Most people get so caught up with the car model vs. the sticker price that they often overlook many other key factors that make up the total cost of ownership of a car. The two biggest expenses are your car payment and insurance premiums, the latter of which can vary wildly depending on make, model, safety features, likelihood of theft, and even colour. The insurance-cost-to-car-price ratio is typically a lot higher for smaller, sportier cars with fewer safety features. What’s the point of negotiating hard to get the best price on a car if you’re just going to be paying it all back in higher insurance premiums. A quick Google is all it takes to figure out roughly what the insurance will cost you. If you want an exact figure, most banks and credit unions have easy to use insurance calculators (just be aware that you might have to cough up some personal information).

How to reduce your insurance premiums:

  1. Go big (SUVs and other larger vehicles are typically much safer – think Honda CRV).
  2. Opt for a car with enhanced safety features
  3. Get some winter tires (ask your dealer to throw them in for free)
  4. Pick a bland colour (whatever you do, don’t pick red)
  5. Stay away from “sport” trim levels
  6. Stay away from theft-magnets (Toyota corolla, Honda civic etc.)
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6. Shop around

When it comes down to it, dealerships are really just big, fancy sales offices whose sole purpose is to sell you the biggest ticket items at the highest margins possible. The dealer could care less whether you’re actually getting a car that fits your budget or suits your needs. They’re in it for the big commissions – full stop. So why should you be loyal to them? Shop around! Talk to more than one dealer and get the best offer you can. Once you have a great offer in hand, take it to another dealer and ask them to match or beat it. Don’t be afraid to let the salespeople know exactly who is willing to beat their prices.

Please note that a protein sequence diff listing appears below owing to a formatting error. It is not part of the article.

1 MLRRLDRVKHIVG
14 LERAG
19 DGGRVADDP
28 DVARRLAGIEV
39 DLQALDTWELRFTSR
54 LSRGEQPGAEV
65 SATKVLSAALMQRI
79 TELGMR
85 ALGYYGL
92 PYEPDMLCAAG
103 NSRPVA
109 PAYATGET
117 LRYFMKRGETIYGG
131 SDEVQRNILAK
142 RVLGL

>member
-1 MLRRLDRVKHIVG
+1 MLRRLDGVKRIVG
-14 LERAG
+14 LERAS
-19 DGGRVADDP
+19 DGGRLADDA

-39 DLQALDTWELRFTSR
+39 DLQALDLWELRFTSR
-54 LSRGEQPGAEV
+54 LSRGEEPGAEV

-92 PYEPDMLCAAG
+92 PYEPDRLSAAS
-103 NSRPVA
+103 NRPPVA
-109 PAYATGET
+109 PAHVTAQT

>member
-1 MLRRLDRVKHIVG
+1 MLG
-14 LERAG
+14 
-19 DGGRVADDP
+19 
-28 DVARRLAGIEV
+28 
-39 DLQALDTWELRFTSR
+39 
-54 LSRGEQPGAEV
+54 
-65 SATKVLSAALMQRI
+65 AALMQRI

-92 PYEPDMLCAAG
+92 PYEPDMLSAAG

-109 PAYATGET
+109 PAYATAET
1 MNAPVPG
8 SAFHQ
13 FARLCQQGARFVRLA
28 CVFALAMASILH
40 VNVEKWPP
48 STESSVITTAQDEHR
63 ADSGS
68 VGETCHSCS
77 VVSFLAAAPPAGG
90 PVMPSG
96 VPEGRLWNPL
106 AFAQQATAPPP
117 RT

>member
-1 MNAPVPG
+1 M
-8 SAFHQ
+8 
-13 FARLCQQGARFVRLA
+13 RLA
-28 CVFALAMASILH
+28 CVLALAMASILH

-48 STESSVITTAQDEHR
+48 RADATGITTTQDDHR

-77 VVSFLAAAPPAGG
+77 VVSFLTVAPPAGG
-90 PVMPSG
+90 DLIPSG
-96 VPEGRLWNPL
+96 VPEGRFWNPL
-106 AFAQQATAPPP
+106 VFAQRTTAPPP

If you want to spend as little time as possible in a dealership and get the absolute best price, follow these steps:

  1. Figure out what the car’s dealer invoice price is.
  2. Draft an email outlining the exact model and specs you want with a reasonable all-in price offer (somewhere in between the invoice price and MSRP).
  3. Send the email to a couple dozen dealerships.
  4. You’ll get a range of responses. Just disregard any that probe for a lot of personal information or who come back to you with unreasonable counters-offers.
  5. If you get the price you want, great! But feel free to negotiate further. Be a bit flexible with some car features (for example, colour and upgrades).
  6. Play dealers against each other. Take the lowest offer and physically present it to another dealer and ask them to match or beat it.
  7. Once you have the offer you want, print it out and take it into the dealership to close the deal. Stay firm on the price and don’t get pulled into purchasing any of the last-minute extras.

7. Don’t be afraid to walk away

This is one of the most important things to keep in mind when buying a car. A car purchase is something you should never rush into. Start the buying process 2-4 weeks in advance and be committed to leaving during any part of the negotiation, regardless of whatever pressure the dealers apply (and trust me, they will). Any threats of time-sensitive offers can be flat-out ignored. Any deal that you were offered today will be available to you tomorrow (perhaps with the exception of advertised rebates). Politely give the dealer your phone number, tell them you need more time to assess your purchase, and then get up and leave. You’ll almost certainly get a call within a day or two with a better offer.

A word of warning: Walking away will not work if your offer is completely unrealistic. You’re not going to get a car for at or below the price the dealer paid for it. In this scenario, walking away just wastes everyone’s time. So do some research before-hand and know what the going rate is, how hot the car model is and how long it has been sitting on the lot.

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8. Wait until the end of the month